I have tried to give just a flavour of the main birding sites on Mallorca and just a small number of the notable birds that I have seen at the various sites. Many of the birding guides that can be purchased will give much more detailed information including location, site maps and species. This list of sites is also not all inclusive with some of the lesser sites omitted because I did not visit them this year.

     

    Albufera Marsh from Bishop 1 HideAlbufera Marsh             

    The premiere birding spot in the north of the island, S'Albufera is a Parc Natural. It's open 7 days a week and free to enter. Vehicles are not allowed on the reserve. Although the reserve gates don't officially open until 08-30am, pedestrian access can be gained adjacent to the main gate. The area covers many hundreds of acres, where species like Purple Gallinule, Little Bittern, Black-winged Stilt, Marsh Harrier, Cetti's Warbler, Cattle, Little, & Great White Egret are commonplace. Many waders and ducks help keep interest levels up during passage and winter.

     

    Bocquer Valley

    Bocquer Valley

    The Bocquer has probably suffered from the march of the developer more than any other site in the north.

    Many of the small orchards and fields that held so many passerines have been turned into a dual-carriageway with apartments and villas adorning both sides. With no development within the valley itself Marmora's Warbler, Redstart, flycatchers, Wryneck, Blue Rock Thrush, Cirl Bunting, Crag Martin, Woodchat Shrike, Bee-eater, Peregrine, Eleonora's Falcon and Black Vulture can all be seen during summer months.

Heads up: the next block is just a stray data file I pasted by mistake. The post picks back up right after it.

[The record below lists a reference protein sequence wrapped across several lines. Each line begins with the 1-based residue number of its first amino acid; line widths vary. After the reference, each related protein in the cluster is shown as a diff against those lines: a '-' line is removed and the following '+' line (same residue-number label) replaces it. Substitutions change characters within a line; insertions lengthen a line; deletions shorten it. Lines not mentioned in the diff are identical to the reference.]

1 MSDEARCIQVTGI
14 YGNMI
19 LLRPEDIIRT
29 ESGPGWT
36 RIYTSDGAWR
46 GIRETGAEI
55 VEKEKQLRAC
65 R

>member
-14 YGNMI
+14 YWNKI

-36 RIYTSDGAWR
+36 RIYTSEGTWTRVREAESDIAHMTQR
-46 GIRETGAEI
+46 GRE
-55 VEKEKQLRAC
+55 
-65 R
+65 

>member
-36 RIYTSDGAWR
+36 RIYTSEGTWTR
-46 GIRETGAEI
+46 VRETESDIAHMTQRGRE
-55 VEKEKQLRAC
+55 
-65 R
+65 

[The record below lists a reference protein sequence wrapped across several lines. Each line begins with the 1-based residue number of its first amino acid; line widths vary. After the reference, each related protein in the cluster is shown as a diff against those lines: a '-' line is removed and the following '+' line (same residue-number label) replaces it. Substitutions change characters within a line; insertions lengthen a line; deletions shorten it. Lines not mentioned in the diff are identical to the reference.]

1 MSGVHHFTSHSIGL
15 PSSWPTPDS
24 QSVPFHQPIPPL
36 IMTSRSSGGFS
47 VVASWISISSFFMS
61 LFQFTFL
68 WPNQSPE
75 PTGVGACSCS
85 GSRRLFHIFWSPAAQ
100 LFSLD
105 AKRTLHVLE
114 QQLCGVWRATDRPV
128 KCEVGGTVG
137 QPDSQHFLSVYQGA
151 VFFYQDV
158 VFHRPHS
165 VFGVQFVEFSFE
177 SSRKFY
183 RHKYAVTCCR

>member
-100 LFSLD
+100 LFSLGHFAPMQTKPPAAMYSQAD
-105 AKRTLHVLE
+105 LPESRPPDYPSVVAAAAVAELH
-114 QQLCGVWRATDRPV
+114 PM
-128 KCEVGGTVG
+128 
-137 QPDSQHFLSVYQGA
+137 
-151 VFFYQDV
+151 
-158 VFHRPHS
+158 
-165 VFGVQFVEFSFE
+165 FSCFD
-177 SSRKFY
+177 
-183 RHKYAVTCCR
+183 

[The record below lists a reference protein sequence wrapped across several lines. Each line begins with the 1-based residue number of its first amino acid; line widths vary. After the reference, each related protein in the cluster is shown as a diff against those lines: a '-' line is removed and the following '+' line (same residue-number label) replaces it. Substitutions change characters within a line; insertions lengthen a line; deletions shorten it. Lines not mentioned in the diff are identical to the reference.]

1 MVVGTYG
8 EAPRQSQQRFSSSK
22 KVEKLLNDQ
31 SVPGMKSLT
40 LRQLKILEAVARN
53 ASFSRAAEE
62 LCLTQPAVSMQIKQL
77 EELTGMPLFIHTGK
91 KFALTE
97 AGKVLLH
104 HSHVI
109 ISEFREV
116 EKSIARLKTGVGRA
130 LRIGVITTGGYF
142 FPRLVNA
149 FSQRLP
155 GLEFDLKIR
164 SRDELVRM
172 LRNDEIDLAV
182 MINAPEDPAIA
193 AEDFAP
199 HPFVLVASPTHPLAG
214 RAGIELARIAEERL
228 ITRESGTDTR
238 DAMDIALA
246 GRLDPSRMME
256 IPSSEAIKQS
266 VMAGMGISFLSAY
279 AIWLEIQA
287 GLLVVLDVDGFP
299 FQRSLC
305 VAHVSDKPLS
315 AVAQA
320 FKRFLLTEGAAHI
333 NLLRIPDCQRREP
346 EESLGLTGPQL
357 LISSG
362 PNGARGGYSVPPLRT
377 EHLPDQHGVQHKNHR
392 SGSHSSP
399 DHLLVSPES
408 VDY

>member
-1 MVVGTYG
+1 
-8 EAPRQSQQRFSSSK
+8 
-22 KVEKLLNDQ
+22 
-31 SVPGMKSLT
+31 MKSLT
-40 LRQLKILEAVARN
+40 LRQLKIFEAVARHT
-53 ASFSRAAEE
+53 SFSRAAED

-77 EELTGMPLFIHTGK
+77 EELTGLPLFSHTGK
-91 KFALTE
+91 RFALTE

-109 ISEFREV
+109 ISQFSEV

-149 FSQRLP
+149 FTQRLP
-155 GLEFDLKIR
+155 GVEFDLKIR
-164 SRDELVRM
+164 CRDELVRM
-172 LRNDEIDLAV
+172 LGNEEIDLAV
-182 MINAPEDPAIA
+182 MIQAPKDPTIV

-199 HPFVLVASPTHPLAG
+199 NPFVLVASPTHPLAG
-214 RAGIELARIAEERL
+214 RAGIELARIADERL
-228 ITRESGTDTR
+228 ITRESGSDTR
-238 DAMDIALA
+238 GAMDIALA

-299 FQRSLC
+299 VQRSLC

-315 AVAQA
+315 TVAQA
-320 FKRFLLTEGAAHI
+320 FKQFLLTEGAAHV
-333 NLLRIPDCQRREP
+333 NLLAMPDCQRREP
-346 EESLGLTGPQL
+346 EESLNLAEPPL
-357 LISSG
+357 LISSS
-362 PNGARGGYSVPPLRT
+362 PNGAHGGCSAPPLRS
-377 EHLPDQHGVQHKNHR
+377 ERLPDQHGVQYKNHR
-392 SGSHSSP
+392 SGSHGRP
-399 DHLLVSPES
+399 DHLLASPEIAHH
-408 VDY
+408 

DepuradoraDepuradora (water treatment works)

    Due to poor maintenance of both the water works and the bird hide this area does not hold the same attraction to birders it once did. It is, however, worth popping in as it still can throw up the odd rarity. The area to the rear of the car park is still an excellent area, especially during autumn and winter. Stone Curlew, Bluethroat, wagtails and pipits find this area attractive and, if the area lies wet, many waders including Snipe, Wood Sandpiper, Kentish Plover, Black-winged Stilt, Redshank and Greenshank are all possible. An added bonus, as we discovered this year, the area has also proved popular with a small colony of Waxbills which have been detected over the last couple of years.       

     

    Formentor Lighthouse

    Formentor Lighthouse

    This site is situated at the very northern tip of Mallorca and is a traditional breeding site for Eleonora's Falcon. It is also a great spot for sea watching, especially for both Balearic and Cory's Shearwaters. Other pelagic species can also be seen at the right time of year. Other birding interests are limited.

    Be advised that Formentor is 19k from Puerto Pollensa, of which at least half is on a narrow twisting road, OK until you meet one of the many day tripper coaches. My advice is go early, do the lighthouse, and be gone by 09-30am.

     

    Casas Veyas

    Casas Veyas

    En route to Formentor you will pass through the site of Casas Veyas, a very important fall area for migrating birds. This was fenced during the G8 summit in the mid 90's and subsequently closed off to public access. Viewing is still possible from the main road but closure has greatly reduced its value as a birding site. Crossbill and Firecrest can be found in the adjacent pines with Redstart, flycatchers, Cirl Bunting, Woodchat Shrike etc in attendance in the summer.  

     

     

    Albufereta

    Albufereta